Duac Topical Gel

SIDE EFFECTS

The following adverse reaction is described in more detail in the WARNINGS AND PRECAUTIONS section of the label:

Clinical Trials Experience

Because clinical trials are conducted under widely varying conditions, adverse reaction rates observed in the clinical trials of a drug cannot be directly compared with rates in the clinical trials of another drug and may not reflect the rates observed in practice.

During clinical trials, 397 subjects used DUAC Gel once daily for 11 weeks for the treatment of moderate to moderately severe facial acne vulgaris. All subjects were graded for facial local skin reactions (erythema, peeling, burning, and dryness) on the following scale: 0 = absent, 1 = mild, 2 = moderate, and 3 = severe. The percentage of subjects that had symptoms present before treatment (at baseline) and during treatment is presented in Table 1.

Table 1: Local Skin Reactions With Use of DUAC Gel Combined Results From Five Trials (n = 397)

Symptom % of Subjects Using DUAC Gel With Symptom Present
Before Treatment (Baseline) During Treatment
Mild Moderate Severe Mild Moderate Severe
Erythema 28% 3% 0 26% 5% 0
Peeling 6% < 1% 0 17% 2% 0
Burning 3% < 1% 0 5% < 1% 0
Dryness 6% < 1% 0 15% 1% 0
(Percentages derived by number of subjects receiving DUAC Gel with symptom score/number of enrolled subjects receiving DUAC Gel).

Postmarketing Experience

The following adverse reactions have been identified during post approval use of DUAC Gel. Because these reactions are reported voluntarily from a population of uncertain size, it is not always possible to reliably estimate their frequency or establish a causal relationship to drug exposure.

Anaphylaxis, as well as allergic reactions leading to hospitalization, has been reported in postmarketing use with DUAC Gel.

Read the Duac Topical Gel (clindamycin benzoyl peroxide) Side Effects Center for a complete guide to possible side effects

DRUG INTERACTIONS

Erythromycin

Avoid using DUAC Gel in combination with erythromycin-containing products due to its clindamycin component. In vitro studies have shown antagonism between erythromycin and clindamycin. The clinical significance of this in vitro antagonism is not known.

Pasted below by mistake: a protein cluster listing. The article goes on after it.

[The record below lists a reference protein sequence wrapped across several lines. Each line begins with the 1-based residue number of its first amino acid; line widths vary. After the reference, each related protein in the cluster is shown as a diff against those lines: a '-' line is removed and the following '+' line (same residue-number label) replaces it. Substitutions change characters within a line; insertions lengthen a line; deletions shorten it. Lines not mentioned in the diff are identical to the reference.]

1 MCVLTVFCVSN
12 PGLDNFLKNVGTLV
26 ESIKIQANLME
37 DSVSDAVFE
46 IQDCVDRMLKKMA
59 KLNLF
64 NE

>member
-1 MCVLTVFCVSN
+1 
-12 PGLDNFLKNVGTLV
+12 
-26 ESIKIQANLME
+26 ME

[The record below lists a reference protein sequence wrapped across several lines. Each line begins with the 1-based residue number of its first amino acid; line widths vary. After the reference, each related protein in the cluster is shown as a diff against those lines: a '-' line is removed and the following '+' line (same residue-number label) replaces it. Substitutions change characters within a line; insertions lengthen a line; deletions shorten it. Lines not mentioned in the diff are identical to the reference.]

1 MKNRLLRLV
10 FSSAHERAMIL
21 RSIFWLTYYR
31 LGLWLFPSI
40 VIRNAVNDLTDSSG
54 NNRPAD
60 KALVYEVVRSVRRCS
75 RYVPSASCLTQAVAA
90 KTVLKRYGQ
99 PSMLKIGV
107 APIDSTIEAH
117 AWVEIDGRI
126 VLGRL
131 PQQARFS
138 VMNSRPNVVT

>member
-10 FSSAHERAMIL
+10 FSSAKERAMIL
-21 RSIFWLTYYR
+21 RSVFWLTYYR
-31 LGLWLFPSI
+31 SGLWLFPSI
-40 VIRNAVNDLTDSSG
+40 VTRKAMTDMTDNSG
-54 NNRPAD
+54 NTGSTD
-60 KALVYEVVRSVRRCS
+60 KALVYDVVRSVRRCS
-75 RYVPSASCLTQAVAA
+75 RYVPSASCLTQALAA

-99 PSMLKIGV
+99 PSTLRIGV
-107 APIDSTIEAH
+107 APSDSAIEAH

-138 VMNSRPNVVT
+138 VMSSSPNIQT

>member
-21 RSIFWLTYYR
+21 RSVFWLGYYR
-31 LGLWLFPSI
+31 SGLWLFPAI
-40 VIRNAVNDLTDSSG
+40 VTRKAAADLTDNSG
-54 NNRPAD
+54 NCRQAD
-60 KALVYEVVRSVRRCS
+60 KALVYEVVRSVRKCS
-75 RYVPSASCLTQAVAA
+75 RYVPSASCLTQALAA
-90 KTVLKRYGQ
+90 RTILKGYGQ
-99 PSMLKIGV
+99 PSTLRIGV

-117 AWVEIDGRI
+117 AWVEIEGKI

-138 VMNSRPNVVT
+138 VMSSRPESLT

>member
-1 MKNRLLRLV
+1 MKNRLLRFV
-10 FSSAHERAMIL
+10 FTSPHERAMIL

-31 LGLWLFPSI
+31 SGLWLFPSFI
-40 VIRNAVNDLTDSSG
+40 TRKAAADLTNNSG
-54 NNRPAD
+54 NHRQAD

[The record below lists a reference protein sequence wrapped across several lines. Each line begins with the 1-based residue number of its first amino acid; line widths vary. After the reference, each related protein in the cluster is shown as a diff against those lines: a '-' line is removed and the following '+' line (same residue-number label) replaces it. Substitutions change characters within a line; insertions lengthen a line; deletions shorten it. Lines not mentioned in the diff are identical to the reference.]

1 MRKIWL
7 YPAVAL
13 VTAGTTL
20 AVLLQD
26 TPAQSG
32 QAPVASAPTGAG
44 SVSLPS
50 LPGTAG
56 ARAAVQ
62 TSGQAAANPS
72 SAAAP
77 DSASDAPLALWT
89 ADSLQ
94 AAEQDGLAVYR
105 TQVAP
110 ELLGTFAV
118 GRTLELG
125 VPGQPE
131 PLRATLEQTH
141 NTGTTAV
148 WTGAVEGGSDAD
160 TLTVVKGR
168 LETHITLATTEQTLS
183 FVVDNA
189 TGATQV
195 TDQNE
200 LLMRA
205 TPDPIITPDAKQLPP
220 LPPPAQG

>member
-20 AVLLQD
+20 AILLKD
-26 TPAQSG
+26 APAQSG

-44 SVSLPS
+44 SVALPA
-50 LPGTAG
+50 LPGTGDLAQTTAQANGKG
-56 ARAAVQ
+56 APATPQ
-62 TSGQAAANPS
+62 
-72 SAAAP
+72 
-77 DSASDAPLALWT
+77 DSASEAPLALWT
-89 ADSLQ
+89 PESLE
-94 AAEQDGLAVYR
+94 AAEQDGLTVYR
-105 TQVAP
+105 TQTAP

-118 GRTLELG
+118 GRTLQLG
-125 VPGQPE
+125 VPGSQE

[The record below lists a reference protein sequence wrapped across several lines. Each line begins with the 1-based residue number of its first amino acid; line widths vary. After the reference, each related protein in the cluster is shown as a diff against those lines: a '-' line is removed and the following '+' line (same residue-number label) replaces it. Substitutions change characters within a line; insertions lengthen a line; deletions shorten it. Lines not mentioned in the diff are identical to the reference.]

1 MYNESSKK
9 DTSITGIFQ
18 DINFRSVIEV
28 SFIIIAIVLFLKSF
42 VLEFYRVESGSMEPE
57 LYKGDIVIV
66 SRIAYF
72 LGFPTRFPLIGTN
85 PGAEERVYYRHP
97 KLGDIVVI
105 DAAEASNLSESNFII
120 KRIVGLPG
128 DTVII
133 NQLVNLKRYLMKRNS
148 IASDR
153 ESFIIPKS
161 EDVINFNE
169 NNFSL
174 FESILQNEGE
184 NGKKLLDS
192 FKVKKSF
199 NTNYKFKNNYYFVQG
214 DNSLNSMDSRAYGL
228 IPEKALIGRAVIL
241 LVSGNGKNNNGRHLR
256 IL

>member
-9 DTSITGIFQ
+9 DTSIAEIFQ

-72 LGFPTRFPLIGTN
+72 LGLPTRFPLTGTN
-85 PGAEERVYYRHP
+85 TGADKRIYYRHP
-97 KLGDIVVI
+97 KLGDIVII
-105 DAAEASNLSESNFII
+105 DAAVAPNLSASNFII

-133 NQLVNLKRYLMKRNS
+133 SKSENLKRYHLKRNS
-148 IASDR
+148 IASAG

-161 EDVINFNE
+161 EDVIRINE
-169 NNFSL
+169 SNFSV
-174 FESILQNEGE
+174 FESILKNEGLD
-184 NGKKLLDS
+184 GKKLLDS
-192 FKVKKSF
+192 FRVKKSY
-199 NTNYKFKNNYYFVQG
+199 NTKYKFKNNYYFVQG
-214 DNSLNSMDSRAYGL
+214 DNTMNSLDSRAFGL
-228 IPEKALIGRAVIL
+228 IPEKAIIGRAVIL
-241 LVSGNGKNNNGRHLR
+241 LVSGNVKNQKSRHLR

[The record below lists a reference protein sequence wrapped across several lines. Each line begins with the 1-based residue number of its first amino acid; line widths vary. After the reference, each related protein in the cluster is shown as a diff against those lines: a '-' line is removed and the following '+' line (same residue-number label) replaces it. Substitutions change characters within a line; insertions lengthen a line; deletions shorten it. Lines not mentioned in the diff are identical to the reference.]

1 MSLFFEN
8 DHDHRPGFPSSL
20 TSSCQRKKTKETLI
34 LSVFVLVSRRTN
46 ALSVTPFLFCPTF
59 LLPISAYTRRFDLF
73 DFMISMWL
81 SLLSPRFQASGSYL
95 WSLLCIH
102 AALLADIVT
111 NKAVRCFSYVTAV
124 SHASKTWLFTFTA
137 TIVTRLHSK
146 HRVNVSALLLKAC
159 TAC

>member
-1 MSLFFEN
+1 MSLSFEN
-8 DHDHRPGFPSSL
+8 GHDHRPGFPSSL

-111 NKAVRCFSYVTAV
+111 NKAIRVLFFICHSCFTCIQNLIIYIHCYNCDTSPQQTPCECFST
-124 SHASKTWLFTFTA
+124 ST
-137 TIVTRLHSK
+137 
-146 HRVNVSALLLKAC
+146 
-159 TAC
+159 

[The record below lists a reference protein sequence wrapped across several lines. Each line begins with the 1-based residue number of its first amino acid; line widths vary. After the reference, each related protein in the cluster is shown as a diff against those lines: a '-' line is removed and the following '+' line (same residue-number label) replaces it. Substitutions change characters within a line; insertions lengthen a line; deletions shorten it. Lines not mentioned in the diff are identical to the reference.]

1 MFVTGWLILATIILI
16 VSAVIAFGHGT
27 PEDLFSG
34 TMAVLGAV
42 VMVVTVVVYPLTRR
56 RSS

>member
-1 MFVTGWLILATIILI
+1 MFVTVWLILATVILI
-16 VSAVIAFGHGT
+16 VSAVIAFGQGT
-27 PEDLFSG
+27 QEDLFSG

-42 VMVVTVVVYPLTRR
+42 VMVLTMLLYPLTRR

Concomitant Topical Medications

Concomitant topical acne therapies should be used with caution since a possible cumulative irritancy effect may occur, especially with the use of peeling, desquamating, or abrasive agents. If irritancy or dermatitis occurs, reduce frequency of application or temporarily interrupt treatment and resume once the irritation subsides. Treatment should be discontinued if the irritation persists.

Neuromuscular Blocking Agents

Clindamycin has been shown to have neuromuscular blocking properties that may enhance the action of other neuromuscular blocking agents. DUAC Gel should be used with caution in patients receiving such agents.

Read the Duac Topical Gel Drug Interactions Center for a complete guide to possible interactions

Last reviewed on RxList: 1/21/2014
This monograph has been modified to include the generic and brand name in many instances.

A A A

Duac Topical Gel - User Reviews

Duac Topical Gel User Reviews

Now you can gain knowledge and insight about a drug treatment with Patient Discussions.

Here is a collection of user reviews for the medication Duac Topical Gel sorted by most helpful. Patient Discussions FAQs

Report Problems to the Food and Drug Administration

 

You are encouraged to report negative side effects of prescription drugs to the FDA. Visit the FDA MedWatch website or call 1-800-FDA-1088.


Women's Health

Find out what women really need.